The second factor which I have taken into account is that no evidence was presented to me that the harms envisaged by section 27(1)(b) and 27(1)(c), and which I accept could occur, are likely to occur. In balancing the public interest, a prejudice which is no more than a mere possibility has to carry a great deal less weight than a prejudice which is likely to occur".
Telecom Eireann made a number of responses to these points. In the first place, it claimed that the records in the OPW cases were what it called "post tender" and their release would not have affected the outcome of the tender process. It claimed that the release of the records in the present case, if it happens, will precede a full competitive tendering process and will effectively eliminate Telecom Eireann from the market.
I have already indicated that I accept that the information in these records may be of some value to Telecom Eireann's competitors. However, for the reasons which I have already given I am not satisfied that the release of the information would effectively eliminate Telecom Eireann from future competitions. I am satisfied that there is a significant public interest in ensuring that the public bodies concerned obtain value for money in purchasing telecommunications services.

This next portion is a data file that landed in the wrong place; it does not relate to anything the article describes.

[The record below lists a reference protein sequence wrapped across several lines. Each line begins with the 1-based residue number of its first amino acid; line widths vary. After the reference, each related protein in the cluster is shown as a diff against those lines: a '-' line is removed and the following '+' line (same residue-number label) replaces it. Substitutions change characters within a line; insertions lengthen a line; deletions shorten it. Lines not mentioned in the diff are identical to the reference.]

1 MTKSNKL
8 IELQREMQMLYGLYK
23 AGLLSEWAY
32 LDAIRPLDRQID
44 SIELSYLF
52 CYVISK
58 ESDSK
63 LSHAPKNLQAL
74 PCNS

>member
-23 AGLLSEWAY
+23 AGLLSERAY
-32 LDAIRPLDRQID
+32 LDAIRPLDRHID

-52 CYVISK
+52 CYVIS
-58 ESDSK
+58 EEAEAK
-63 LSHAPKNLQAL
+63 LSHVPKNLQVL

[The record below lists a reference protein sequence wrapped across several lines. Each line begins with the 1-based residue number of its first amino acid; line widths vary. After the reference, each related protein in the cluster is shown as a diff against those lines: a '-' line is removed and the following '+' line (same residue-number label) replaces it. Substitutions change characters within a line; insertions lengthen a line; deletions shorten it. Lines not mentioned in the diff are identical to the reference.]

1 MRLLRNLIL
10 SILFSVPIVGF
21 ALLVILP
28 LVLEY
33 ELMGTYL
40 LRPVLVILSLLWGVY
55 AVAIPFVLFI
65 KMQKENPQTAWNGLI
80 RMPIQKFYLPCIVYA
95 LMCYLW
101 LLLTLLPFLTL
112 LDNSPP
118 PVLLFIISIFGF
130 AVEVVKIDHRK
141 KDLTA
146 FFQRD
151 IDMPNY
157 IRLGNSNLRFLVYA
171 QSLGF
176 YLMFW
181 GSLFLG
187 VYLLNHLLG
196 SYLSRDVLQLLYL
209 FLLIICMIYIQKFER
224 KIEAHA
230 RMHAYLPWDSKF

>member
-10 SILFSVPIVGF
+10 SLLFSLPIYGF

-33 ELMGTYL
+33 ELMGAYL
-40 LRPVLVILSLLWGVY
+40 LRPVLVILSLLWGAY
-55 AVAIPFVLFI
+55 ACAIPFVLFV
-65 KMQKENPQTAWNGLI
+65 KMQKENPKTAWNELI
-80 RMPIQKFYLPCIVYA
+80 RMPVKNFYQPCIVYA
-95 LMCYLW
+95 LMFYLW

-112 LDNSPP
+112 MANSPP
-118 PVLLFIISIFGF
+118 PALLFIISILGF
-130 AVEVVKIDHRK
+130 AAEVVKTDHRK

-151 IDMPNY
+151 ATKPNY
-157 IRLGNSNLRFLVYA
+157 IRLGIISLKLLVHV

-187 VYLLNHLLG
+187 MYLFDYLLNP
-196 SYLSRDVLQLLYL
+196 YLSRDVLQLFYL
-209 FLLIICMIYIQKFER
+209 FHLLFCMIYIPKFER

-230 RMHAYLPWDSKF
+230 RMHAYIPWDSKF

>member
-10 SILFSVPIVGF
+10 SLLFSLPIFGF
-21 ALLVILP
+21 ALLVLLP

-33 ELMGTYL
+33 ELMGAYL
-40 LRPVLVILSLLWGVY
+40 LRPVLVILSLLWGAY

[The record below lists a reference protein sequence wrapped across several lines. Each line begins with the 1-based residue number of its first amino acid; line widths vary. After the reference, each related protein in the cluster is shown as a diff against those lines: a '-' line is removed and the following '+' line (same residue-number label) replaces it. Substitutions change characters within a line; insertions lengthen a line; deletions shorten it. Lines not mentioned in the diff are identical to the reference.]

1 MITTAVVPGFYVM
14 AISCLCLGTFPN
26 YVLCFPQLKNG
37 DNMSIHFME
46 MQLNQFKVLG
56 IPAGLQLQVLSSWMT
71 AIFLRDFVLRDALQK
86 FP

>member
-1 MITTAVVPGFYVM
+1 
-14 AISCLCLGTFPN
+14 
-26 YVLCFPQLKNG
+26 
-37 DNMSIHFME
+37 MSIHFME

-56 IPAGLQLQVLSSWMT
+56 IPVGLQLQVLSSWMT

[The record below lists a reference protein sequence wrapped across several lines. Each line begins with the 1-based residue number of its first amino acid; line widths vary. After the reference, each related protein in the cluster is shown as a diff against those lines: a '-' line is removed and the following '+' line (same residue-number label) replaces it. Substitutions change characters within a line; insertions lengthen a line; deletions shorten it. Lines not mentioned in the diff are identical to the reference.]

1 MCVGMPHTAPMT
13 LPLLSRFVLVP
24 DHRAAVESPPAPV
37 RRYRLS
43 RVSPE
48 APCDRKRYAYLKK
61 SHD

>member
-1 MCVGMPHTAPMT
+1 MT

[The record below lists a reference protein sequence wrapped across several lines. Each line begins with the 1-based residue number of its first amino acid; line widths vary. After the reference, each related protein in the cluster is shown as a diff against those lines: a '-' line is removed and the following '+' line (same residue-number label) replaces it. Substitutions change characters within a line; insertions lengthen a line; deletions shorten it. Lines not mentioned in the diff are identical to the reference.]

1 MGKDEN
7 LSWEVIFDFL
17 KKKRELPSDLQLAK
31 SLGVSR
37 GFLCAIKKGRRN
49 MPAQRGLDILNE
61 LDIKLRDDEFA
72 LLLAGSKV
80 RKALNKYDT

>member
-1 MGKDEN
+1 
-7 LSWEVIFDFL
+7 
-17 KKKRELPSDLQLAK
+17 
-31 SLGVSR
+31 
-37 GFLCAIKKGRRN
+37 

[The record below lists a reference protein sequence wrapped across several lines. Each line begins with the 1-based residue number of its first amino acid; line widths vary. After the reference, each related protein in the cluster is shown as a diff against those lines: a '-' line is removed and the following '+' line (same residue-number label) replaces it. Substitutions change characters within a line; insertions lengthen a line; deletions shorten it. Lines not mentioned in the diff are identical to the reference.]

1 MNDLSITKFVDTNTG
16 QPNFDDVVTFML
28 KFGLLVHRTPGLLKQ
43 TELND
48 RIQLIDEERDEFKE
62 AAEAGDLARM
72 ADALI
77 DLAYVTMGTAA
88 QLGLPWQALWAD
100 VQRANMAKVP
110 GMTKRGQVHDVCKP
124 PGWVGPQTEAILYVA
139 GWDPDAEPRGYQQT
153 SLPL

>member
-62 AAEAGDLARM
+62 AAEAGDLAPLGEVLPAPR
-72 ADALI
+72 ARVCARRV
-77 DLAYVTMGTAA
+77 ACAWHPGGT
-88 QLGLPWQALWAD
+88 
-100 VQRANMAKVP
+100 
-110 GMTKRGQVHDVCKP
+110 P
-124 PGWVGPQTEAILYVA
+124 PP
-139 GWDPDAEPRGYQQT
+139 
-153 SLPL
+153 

There is also, as I indicated in the OPW cases, a public interest in ensuring the maximum openness in relation to the use of public funds. I note the point made by the Revenue that the services in this case had not been the subject of a competitive tendering process. While I do not necessarily accept all of the reasoning of the Revenue in its decision, it seems to me that its finding that there is a greater public interest in disclosure in this case because of the absence of a tendering competition has some merit.
Telecom Eireann also argued that the market for telecommunications services is very competitive. It suggested that the transport market was more developed and that the release of the records in the OPW case might have less serious consequences. It is true that in the OPW case I took the view that because the information was historic, pertained to a single transaction and, of itself, disclosed nothing about the policy adopted by the tenderers or how they arrived at the quoted prices, the scale of any adverse impact on a tenderer could not be as great as, say, that resulting from the release of a trade secret. I made these comments in the context of considering the possible loss of business to the tenderers from parties other than OPW.
On the other hand, Telecom Eireann's primary (although not its sole) concern appears to be the loss of future business from public bodies. I do not intend to speculate on the likelihood or otherwise of such a loss. The key point, as far as I am concerned, is that in this case there is a significant public interest in public bodies obtaining value for money, that this public interest is served by release of the maximum amount of information about the telecommunications services purchased by public bodies and that this outweighs any public interest there might be in protecting Telecom Eireann's ability to do business with public bodies.